My father was one of the four featured speakers on the panel discussion that followed the film. Moderated by Michele Norris-Johnson, the other panelists were Kathleen Kennedy Townsend, daughter of Robert Kennedy; Helen Shores Lee and Barbara Shores Lee, daughters of a civil rights lawyer and leader.
The first-hand accounts and behind the scenes anecdotes of that fateful day were mesmerizing. My father spoke about the effort that had been organized by the then Dean of Students, John Blackburn, to have my father, then Student Government Secretary/Treasurer and other student leaders, going to campus organizations and fraternities to discuss and accept desegregation. In contrast to other universities where riots had occurred upon desegregation, the University of Alabama was peaceful, and the students were given much of the credit for this, even by President Kennedy.
My dad believed that everyone on campus knew that he had been a proponent for integration. So, when he ran against the powerful “Machine,” a confederation of student organizations which had previously had a monopoly on the Student Government president, and won, he felt that it was partially a show of support for integration. More than anything else, he and my mother always spoke about the bravery of Vivian Malone and James Hood and the need to continue to stand up and combat racism and discrimination.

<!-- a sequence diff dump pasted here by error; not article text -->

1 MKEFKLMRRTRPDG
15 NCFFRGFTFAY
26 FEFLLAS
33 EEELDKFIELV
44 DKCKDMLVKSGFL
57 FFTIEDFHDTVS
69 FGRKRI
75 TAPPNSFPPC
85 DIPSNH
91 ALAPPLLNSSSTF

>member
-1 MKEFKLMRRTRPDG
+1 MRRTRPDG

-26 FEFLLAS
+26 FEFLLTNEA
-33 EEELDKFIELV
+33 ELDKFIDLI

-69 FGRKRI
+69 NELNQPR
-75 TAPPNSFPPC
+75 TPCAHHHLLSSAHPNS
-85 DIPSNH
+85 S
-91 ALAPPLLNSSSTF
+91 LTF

This passion for justice and confronting bigotry continued after their college days. To his very last day, my father was proud to be from Alabama and believed that the ongoing hard work of confronting systemic racism, just like confronting antisemitism and other forms of hatred, was the responsibility of every single one of us. Acting on these convictions and values, my dad and my mother, Bobbie Siegal, created an endowed scholarship at the university for Diversity and Inclusion in honor of Blackburn for his role in the peaceful integration of the University of Alabama in 1963. The scholarship provides opportunity to deserving and persevering students, and also honors Vivian Malone Jones and James Hood for their bravery, and former University of Alabama President Bob Witt for his leadership and foresight.
My mother also continued this commitment to addressing racial justice by serving on the board of the Birmingham Civil Rights Institute, chair of the National Conference for Community and Justice, and many others. She was recognized by Positive Maturity Birmingham as a 50 Over 50 leader for her work on civil rights and continues to work on these issues today.
Our country is again at a crossroads. Stories like this inspire me and others to acknowledge that we all have a role to play in confronting the scourge of racism. Only through looking to our past, envisioning a better future, and relentlessly working toward justice and equality will we come closer to the realization of America’s promise that “all men are created equal.” Not some men — and women — but all.
Birmingham native Brian Siegal is regional director of the American Jewish Committee’s Miami and Broward office.